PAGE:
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A dissertation about a new, innovative form of psychotherapy for mental health treatment has been honored by the University of Hawaiʻi at Mānoa Graduate Division. Samuel Spencer, a UH Mānoa clinical psychology PhD student, is the recipient of the 2021–22 Dr. Clifford K. Mirikitani, MD, JD & John M. Mirikitani, JD, PhD Outstanding Dissertation Award.

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Samuel Spencer

Under the supervision of Akihiko Masuda, a professor in the Department of Psychology in the College of Social Sciences, Spencer focused his research on acceptance and commitment therapy (ACT), a new and innovative form of psychotherapy. Spencer’s dissertation research seeks to help mental healthcare providers and researchers better understand the processes of change underlying ACT with demonstrated efficacy for treating individuals with a wide range of mental health concerns.

“It is essential that mental healthcare providers have access to efficacious psychosocial interventions to help diverse clients who are struggling with a wide range of mental health concerns,” Spencer said. “One way to meet this need is to continue developing and refining interventions from the perspective of a transdiagnostic, process-based approach, such as the one investigated from the framework of ACT in my dissertation research.”

Spencer began his PhD in clinical psychology at UH Mānoa in fall 2018, following the completion of an MA in clinical psychology at Minnesota State University, Mankato. The outstanding dissertation award recognizes one doctoral student who has demonstrated exceptional work toward a dissertation. The purpose of the award is to encourage and recognize extraordinary scholarly research.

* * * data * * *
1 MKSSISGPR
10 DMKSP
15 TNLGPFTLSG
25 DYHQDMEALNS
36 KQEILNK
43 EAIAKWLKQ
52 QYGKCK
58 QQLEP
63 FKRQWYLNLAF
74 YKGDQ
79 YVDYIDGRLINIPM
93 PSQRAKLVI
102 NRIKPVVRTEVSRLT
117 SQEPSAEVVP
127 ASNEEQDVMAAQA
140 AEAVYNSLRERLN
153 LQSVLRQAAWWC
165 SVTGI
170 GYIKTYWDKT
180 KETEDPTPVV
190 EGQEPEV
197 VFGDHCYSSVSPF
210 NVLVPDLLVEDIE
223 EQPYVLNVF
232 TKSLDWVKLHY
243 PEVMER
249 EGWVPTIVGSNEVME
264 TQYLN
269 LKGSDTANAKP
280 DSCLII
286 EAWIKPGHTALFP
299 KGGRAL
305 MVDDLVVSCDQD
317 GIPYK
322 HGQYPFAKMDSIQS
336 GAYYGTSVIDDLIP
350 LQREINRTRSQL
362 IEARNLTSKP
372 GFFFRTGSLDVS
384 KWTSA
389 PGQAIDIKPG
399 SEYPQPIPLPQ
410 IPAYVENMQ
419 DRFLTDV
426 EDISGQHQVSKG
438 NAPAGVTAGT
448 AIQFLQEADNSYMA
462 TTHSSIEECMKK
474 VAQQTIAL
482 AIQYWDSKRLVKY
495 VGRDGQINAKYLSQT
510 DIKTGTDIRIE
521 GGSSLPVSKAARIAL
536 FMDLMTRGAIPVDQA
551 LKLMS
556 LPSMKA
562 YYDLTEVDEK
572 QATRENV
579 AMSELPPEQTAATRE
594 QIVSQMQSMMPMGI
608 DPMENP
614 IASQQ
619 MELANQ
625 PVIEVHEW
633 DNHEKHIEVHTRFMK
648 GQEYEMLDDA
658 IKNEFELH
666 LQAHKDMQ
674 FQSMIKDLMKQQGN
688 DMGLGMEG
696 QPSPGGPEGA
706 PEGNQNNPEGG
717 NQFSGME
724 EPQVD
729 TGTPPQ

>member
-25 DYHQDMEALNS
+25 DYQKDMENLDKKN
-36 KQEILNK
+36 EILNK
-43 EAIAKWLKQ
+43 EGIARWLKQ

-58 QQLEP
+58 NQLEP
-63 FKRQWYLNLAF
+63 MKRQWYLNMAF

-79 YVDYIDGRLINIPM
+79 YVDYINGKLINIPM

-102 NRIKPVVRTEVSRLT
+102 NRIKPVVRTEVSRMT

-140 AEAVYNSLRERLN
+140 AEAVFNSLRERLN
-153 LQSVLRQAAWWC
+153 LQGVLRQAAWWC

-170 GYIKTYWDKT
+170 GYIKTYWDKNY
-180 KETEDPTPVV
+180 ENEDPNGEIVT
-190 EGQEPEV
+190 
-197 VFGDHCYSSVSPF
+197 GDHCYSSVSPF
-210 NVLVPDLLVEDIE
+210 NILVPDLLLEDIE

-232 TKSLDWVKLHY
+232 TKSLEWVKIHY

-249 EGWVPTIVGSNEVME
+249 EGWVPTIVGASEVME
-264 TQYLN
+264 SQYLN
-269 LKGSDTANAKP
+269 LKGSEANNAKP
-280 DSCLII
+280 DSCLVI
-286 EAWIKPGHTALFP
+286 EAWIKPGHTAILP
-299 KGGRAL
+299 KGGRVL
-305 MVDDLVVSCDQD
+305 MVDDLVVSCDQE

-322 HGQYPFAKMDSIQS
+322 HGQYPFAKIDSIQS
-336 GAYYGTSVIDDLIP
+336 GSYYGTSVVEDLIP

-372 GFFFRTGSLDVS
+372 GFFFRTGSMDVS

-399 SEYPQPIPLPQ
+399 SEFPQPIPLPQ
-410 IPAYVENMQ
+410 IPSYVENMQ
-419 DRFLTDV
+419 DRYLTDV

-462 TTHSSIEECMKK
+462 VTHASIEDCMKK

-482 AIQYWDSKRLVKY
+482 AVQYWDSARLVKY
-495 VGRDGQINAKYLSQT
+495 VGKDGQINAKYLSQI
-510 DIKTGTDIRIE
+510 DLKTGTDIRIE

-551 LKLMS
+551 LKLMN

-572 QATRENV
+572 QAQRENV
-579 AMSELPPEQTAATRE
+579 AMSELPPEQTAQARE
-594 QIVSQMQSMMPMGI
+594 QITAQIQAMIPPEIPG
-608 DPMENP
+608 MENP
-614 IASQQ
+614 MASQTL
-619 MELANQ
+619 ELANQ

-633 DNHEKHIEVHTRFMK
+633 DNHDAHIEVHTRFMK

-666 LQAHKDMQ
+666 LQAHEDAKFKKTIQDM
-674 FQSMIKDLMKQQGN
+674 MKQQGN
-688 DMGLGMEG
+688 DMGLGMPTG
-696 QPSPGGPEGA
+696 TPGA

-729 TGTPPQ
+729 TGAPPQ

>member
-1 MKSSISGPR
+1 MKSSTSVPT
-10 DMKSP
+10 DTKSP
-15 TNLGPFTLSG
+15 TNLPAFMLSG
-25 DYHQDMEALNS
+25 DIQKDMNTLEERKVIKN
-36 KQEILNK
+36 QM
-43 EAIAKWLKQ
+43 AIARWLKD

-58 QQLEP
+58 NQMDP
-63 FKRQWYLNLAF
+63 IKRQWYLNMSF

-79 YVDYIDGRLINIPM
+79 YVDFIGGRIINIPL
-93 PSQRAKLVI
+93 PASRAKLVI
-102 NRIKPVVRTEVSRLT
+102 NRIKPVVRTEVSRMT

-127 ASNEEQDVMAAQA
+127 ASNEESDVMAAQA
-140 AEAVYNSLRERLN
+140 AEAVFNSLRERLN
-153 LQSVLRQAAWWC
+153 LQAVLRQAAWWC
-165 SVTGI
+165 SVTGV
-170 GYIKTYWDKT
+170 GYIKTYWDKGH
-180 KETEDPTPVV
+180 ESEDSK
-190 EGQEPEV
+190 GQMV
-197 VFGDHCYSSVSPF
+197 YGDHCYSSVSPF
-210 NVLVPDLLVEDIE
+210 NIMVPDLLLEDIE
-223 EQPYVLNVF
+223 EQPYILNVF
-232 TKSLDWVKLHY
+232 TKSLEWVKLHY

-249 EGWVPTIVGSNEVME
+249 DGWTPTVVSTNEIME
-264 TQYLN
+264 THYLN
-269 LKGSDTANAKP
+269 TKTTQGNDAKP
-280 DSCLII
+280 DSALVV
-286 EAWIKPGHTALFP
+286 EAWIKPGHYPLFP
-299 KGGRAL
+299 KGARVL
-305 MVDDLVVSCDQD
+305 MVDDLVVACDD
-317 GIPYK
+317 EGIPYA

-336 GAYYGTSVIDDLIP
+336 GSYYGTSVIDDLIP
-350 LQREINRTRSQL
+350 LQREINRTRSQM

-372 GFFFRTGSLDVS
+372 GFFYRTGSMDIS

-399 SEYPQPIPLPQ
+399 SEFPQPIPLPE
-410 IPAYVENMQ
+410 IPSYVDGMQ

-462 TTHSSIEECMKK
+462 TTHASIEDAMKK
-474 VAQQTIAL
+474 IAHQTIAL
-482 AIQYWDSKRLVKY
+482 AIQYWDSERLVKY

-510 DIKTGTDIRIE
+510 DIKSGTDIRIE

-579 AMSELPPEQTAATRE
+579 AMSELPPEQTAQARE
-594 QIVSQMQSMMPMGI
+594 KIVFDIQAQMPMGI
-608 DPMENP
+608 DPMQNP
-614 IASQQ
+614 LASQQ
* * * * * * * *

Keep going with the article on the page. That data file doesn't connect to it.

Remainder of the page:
“Receipt of the Mirikitani Outstanding Dissertation Award is an incredible honor, both personally and professionally,” Spencer said. “However, I wouldn’t have been able to carry out such relevant and sophisticated dissertation research without the academic, intellectual and collegial support of UH Mānoa’s Clinical Studies Program, Department of Psychology and my advisor, Dr. Akihiko Masuda.”

Spencer also recognized the contributions of the individuals who participated in his study. Through the courageous efforts of these clients, research studies can continue to improve treatment of mental health concerns and further alleviate human suffering.

Masuda added, “Sam is one of the best doctoral students I have ever mentored in over 15 years of my career. He’s very smart, dedicated and caring. His doctoral dissertation project is extremely innovative and ambitious in that it seeks our ultimate question in clinical psychology, ‘why psychotherapy works.’ Sam is solid and well-deserved for this award.”

This award is an example of UH Mānoa’s goal of Enhancing Student Success (PDF) and Excellence in Research: Advancing the Research and Creative Work Enterprise (PDF), two of four goals identified in the 2015–25 Strategic Plan (PDF), updated in December 2020.

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